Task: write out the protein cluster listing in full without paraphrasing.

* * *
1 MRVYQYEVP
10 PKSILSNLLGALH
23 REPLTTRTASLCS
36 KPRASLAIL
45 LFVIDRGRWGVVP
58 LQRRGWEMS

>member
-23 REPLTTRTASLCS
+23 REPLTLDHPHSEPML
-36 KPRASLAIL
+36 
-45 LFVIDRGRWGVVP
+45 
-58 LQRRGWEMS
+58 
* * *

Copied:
1 MRVYQYEVP
10 PKSILSNLLGALH
23 REPLTTRTASLCS
36 KPRASLAIL
45 LFVIDRGRWGVVP
58 LQRRGWEMS

>member
-23 REPLTTRTASLCS
+23 REPLTLDHPHSEPML
-36 KPRASLAIL
+36 
-45 LFVIDRGRWGVVP
+45 
-58 LQRRGWEMS
+58 